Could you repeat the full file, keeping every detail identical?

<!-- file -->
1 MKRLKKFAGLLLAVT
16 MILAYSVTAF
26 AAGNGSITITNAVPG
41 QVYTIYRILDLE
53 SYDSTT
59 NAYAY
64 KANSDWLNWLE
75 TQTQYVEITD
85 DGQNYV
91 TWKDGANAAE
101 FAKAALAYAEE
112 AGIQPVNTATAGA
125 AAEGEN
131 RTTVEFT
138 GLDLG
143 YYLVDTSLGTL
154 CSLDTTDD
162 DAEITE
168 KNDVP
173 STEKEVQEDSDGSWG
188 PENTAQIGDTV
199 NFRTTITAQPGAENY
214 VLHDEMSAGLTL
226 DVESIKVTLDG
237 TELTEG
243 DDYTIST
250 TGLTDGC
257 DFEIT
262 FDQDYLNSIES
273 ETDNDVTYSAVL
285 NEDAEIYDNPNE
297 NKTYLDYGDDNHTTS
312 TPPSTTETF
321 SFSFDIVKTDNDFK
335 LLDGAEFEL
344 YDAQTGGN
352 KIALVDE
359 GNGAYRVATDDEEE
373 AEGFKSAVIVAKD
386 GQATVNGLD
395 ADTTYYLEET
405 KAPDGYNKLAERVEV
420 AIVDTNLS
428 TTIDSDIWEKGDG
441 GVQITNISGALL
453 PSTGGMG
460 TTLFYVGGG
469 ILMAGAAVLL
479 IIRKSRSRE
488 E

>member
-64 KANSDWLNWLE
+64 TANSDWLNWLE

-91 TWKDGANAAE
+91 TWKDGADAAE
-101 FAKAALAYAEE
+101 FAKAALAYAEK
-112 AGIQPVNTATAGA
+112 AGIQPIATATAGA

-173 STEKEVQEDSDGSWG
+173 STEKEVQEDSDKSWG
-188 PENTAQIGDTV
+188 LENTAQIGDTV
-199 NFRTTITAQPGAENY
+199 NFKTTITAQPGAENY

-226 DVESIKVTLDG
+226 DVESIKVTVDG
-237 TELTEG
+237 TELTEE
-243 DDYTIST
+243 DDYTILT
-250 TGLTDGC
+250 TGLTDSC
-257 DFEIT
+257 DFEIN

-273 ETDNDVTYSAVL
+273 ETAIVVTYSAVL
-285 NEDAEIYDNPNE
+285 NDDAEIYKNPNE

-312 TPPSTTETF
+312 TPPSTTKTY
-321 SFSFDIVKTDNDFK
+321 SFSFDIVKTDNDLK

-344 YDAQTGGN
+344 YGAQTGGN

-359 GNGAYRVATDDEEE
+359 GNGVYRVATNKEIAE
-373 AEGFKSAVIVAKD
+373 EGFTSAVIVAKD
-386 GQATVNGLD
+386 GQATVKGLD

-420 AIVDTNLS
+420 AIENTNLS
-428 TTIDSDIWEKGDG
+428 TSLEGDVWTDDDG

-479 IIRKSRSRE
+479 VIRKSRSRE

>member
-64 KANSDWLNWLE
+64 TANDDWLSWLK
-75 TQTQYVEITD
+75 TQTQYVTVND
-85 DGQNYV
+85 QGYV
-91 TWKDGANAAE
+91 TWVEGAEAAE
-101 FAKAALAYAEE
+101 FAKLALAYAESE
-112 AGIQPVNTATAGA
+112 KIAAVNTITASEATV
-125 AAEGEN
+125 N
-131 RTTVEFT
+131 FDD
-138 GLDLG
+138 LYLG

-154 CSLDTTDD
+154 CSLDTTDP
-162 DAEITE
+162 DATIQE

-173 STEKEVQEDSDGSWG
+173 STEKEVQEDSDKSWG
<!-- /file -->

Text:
1 MKRLKKFAGLLLAVT
16 MILAYSVTAF
26 AAGNGSITITNAVPG
41 QVYTIYRILDLE
53 SYDSTT
59 NAYAY
64 KANSDWLNWLE
75 TQTQYVEITD
85 DGQNYV
91 TWKDGANAAE
101 FAKAALAYAEE
112 AGIQPVNTATAGA
125 AAEGEN
131 RTTVEFT
138 GLDLG
143 YYLVDTSLGTL
154 CSLDTTDD
162 DAEITE
168 KNDVP
173 STEKEVQEDSDGSWG
188 PENTAQIGDTV
199 NFRTTITAQPGAENY
214 VLHDEMSAGLTL
226 DVESIKVTLDG
237 TELTEG
243 DDYTIST
250 TGLTDGC
257 DFEIT
262 FDQDYLNSIES
273 ETDNDVTYSAVL
285 NEDAEIYDNPNE
297 NKTYLDYGDDNHTTS
312 TPPSTTETF
321 SFSFDIVKTDNDFK
335 LLDGAEFEL
344 YDAQTGGN
352 KIALVDE
359 GNGAYRVATDDEEE
373 AEGFKSAVIVAKD
386 GQATVNGLD
395 ADTTYYLEET
405 KAPDGYNKLAERVEV
420 AIVDTNLS
428 TTIDSDIWEKGDG
441 GVQITNISGALL
453 PSTGGMG
460 TTLFYVGGG
469 ILMAGAAVLL
479 IIRKSRSRE
488 E

>member
-64 KANSDWLNWLE
+64 TANSDWLNWLE

-91 TWKDGANAAE
+91 TWKDGADAAE
-101 FAKAALAYAEE
+101 FAKAALAYAEK
-112 AGIQPVNTATAGA
+112 AGIQPIATATAGA

-173 STEKEVQEDSDGSWG
+173 STEKEVQEDSDKSWG
-188 PENTAQIGDTV
+188 LENTAQIGDTV
-199 NFRTTITAQPGAENY
+199 NFKTTITAQPGAENY

-226 DVESIKVTLDG
+226 DVESIKVTVDG
-237 TELTEG
+237 TELTEE
-243 DDYTIST
+243 DDYTILT
-250 TGLTDGC
+250 TGLTDSC
-257 DFEIT
+257 DFEIN

-273 ETDNDVTYSAVL
+273 ETAIVVTYSAVL
-285 NEDAEIYDNPNE
+285 NDDAEIYKNPNE

-312 TPPSTTETF
+312 TPPSTTKTY
-321 SFSFDIVKTDNDFK
+321 SFSFDIVKTDNDLK

-344 YDAQTGGN
+344 YGAQTGGN

-359 GNGAYRVATDDEEE
+359 GNGVYRVATNKEIAE
-373 AEGFKSAVIVAKD
+373 EGFTSAVIVAKD
-386 GQATVNGLD
+386 GQATVKGLD

-420 AIVDTNLS
+420 AIENTNLS
-428 TTIDSDIWEKGDG
+428 TSLEGDVWTDDDG

-479 IIRKSRSRE
+479 VIRKSRSRE

>member
-64 KANSDWLNWLE
+64 TANDDWLSWLK
-75 TQTQYVEITD
+75 TQTQYVTVND
-85 DGQNYV
+85 QGYV
-91 TWKDGANAAE
+91 TWVEGAEAAE
-101 FAKAALAYAEE
+101 FAKLALAYAESE
-112 AGIQPVNTATAGA
+112 KIAAVNTITASEATV
-125 AAEGEN
+125 N
-131 RTTVEFT
+131 FDD
-138 GLDLG
+138 LYLG

-154 CSLDTTDD
+154 CSLDTTDP
-162 DAEITE
+162 DATIQE

-173 STEKEVQEDSDGSWG
+173 STEKEVQEDSDKSWG